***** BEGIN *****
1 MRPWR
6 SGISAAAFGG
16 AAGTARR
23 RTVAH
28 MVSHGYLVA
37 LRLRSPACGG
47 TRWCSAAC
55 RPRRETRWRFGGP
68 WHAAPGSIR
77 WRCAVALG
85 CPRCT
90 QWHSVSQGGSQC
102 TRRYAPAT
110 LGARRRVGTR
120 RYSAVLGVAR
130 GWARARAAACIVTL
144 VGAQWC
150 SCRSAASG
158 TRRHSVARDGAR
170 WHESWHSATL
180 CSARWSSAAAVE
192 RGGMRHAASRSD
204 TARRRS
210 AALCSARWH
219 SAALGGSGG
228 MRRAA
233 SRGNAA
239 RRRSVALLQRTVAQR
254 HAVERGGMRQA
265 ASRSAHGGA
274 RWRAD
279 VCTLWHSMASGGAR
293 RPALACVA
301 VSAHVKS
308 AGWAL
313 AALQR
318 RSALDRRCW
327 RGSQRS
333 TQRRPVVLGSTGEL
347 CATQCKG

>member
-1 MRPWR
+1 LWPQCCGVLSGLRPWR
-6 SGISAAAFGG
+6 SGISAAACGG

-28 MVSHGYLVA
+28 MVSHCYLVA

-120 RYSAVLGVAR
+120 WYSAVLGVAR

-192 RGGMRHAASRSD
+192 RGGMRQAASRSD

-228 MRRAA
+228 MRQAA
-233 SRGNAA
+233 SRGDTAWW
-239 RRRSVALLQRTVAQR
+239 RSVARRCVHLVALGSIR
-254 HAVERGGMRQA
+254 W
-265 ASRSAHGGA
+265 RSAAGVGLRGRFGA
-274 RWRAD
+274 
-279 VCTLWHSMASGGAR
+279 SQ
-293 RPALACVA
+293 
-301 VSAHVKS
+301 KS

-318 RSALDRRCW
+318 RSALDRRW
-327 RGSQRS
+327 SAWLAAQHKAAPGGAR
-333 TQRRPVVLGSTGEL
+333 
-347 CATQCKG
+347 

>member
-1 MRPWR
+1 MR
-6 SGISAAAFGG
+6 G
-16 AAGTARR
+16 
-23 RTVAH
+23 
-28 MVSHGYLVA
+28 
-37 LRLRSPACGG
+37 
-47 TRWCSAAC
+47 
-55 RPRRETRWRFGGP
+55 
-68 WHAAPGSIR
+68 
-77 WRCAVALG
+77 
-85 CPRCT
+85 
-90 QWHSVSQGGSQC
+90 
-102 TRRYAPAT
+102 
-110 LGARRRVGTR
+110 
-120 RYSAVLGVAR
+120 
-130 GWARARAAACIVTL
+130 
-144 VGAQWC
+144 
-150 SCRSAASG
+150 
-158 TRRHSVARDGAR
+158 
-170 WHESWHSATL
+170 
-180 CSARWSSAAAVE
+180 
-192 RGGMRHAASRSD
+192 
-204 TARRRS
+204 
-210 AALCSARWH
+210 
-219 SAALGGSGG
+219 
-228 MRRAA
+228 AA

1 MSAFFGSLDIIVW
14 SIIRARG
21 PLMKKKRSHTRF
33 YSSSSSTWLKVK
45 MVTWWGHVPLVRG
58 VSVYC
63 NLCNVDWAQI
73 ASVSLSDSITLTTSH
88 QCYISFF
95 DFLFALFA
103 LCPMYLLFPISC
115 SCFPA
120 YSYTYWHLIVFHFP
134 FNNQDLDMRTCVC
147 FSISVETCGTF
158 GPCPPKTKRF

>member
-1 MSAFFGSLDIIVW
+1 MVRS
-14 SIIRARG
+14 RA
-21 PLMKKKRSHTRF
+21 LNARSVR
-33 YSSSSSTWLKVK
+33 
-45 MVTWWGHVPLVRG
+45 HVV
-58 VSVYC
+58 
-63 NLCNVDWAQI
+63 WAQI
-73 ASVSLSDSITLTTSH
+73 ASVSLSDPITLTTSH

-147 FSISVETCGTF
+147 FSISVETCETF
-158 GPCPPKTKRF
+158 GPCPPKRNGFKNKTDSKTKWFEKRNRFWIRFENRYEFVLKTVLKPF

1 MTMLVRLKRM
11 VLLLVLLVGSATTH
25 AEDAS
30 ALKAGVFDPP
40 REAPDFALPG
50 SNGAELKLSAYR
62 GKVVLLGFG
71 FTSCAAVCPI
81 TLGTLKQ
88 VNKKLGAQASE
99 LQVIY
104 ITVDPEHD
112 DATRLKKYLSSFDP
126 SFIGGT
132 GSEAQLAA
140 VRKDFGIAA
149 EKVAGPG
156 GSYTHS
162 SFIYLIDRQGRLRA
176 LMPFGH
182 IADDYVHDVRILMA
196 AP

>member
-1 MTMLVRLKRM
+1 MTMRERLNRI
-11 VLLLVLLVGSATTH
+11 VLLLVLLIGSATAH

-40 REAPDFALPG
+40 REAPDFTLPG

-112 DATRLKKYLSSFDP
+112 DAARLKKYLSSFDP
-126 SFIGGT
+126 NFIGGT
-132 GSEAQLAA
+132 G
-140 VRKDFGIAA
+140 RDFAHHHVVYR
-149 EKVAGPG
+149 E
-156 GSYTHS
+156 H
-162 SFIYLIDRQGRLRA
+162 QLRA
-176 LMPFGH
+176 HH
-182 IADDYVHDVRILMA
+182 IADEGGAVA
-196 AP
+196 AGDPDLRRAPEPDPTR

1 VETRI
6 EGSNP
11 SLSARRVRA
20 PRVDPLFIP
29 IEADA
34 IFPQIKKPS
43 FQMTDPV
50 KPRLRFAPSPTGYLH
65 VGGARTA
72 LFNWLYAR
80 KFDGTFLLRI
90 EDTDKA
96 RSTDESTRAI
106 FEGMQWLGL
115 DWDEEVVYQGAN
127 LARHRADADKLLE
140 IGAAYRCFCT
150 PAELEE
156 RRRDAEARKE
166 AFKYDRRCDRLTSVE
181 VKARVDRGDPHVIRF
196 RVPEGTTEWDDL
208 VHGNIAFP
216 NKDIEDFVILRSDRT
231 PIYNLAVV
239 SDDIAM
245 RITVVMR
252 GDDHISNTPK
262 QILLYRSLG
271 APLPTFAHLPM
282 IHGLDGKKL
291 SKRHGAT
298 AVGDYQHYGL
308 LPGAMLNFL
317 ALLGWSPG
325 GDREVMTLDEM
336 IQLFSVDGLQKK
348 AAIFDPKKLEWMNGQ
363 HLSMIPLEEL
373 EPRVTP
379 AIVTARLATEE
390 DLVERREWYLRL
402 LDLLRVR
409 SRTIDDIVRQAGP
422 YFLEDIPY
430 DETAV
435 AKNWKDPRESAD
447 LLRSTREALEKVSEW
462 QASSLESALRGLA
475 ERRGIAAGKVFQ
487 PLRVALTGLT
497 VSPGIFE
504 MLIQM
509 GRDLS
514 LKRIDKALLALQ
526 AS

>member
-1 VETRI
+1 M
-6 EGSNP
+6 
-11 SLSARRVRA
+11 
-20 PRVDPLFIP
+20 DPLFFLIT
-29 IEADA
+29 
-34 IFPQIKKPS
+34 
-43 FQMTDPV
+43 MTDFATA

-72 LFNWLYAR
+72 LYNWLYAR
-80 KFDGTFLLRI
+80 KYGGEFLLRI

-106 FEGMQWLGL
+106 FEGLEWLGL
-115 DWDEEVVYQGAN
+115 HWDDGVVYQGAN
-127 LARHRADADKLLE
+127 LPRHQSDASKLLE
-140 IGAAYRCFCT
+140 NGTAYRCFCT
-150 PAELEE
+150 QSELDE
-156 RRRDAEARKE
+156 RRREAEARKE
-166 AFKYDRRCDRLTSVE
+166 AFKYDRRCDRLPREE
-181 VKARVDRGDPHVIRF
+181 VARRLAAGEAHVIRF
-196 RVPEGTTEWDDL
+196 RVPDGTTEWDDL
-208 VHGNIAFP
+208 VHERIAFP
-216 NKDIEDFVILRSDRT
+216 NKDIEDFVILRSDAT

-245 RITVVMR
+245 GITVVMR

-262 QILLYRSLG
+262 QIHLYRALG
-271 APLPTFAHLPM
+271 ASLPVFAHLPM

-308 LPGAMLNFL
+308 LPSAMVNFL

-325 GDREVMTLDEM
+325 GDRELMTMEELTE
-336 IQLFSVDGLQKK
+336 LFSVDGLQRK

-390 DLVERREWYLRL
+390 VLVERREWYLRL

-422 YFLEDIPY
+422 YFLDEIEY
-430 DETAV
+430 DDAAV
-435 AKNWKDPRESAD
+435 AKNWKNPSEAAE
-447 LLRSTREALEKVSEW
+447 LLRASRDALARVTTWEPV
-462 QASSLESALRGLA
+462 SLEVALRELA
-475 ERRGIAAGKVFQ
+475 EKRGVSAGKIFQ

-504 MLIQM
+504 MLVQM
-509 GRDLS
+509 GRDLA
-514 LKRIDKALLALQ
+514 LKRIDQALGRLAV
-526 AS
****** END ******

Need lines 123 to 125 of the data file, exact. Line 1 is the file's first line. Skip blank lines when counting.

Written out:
-204 TARRRS
+204 
-210 AALCSARWH